Sometimes the information that doesn't make it into an editorial is too good to leave on the cutting room floor.
That's the case with comments from Ralph Burnet, the realty icon and arts patron whose ire-filled interview with me last week both inspired and helped shape the Star Tribune's Jan. 17 editorial on Legacy Amendment funding for the arts. The editorial questioned whether special interests with a tenuous connection to the arts -- among them Star Tribune competitor Minnesota Public Radio -- have had too much say in how the millions generated by the ballot measure will be spent.
Calling Burnet a firebrand on the topic is an understatement. I'd barely introduced myself when Burnet let fly with this statement: "I am absolutely fumed about this." Burnet believes that what he calls "nonarts" people are diverting the Legacy funds away from the arts organizations that make Minnesota a cultural mecca. The real arts people, Burnet said, had "their lunch eaten" when lawmakers specified in a 2009 bill that a big chunk of Legacy funding generated over the next two years go to zoos, radio and organizations promoting civics education, among other things.
"I'm surprised they don't have Dairy Queens in there,'' said Burnet of lawmakers and the special interest-laden 2009 bill. Burnet believes Legacy money should go to the arts groups voters had in mind when they approved the ballot measure. It's a sure bet that lawmakers will be hearing a lot more from this outspoken supporter of the Minnesota arts.
Former state Rep. Ron Erhardt of Edina is angling for a comeback -- as a DFLer. The leader of the rump Republican group that helped DFLers override Gov. Tim Pawlenty's 2008 transportation bill veto was dumped by his GOP party in 2008. He ran as an independent and came in second in what may have been the year's most-watched legislative contest. It was won by Republican Rep. Keith Downey; DFLer Kevin Staunton placed third.
Erhardt, who served 18 years in the House and was once one of the state Republican Party's most prolific fundraisers, sent letters to DFL activists this week announcing his party change. He said he intends to challenge Staunton, who is also running again, for DFL endorsement.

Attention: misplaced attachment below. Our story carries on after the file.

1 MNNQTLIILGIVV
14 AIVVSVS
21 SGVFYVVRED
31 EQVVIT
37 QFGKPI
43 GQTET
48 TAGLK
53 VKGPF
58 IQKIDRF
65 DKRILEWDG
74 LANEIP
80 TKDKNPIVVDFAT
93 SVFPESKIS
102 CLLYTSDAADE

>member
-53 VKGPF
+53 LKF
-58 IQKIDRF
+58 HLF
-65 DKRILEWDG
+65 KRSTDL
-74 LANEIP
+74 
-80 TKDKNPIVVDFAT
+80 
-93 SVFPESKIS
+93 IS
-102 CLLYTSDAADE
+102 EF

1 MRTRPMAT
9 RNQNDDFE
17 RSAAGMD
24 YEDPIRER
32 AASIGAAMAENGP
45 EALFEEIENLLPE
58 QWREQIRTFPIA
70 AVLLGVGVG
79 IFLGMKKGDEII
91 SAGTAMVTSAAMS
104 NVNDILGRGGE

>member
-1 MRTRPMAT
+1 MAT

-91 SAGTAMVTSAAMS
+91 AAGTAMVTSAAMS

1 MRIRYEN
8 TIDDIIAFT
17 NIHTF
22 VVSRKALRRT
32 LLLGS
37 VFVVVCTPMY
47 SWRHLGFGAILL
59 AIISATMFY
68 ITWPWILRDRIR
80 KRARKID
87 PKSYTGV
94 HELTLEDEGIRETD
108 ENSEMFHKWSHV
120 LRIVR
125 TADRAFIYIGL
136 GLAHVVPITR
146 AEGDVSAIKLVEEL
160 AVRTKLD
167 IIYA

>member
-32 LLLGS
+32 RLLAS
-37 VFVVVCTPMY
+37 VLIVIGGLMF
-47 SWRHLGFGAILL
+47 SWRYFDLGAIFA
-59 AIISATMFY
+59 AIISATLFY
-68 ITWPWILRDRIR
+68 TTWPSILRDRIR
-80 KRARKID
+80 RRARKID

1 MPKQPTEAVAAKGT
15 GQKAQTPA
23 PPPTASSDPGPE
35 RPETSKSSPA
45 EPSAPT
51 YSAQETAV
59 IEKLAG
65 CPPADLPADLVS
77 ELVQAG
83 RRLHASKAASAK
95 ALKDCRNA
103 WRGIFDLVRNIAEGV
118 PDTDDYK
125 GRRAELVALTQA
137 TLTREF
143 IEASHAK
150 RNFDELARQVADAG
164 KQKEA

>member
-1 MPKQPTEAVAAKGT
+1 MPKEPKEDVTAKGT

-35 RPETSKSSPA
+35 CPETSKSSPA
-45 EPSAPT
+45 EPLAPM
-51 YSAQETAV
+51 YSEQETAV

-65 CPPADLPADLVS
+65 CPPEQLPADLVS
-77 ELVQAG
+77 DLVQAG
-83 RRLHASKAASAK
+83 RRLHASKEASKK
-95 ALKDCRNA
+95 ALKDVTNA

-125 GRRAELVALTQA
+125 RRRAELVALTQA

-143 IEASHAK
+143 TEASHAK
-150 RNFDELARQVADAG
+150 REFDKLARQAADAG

Erhardt's experience, and that of the other five GOP transportation bill overriders, illustrates the high cost today's political parties are exacting for cooperation with the opposition party. Only one of the Override Six was reelected in 2008 without an intraparty challenge; only two of them still serve in the state House.
This year, a group of DFLers in Winona are exhibiting a similar insistence on strict party discipline. They're backing Winona City Council member Debbie White over 12-term Rep. Gene Pelowski, DFL-Winona. Pelowski's vote against a DFL attempt to override Pawlenty's 2009 tax bill veto is a factor in their effort to unseat him.
Minnesota voters have split the levels of power at the statehouse between two or more parties for the past 20 years, evidently expecting elected officials to exhibit enough bipartisanship to govern. But during the same years, political parties' tolerance of bipartisan action by their elected officials has diminished. It's no wonder that political parties in this state and nation look increasingly not like the facilitators of democratic governance that they are supposed to be, but like impediments.
The Opinion section is produced by the Editorial Department to foster discussion about key issues. The Editorial Board represents the institutional voice of the Star Tribune and operates independently of the newsroom.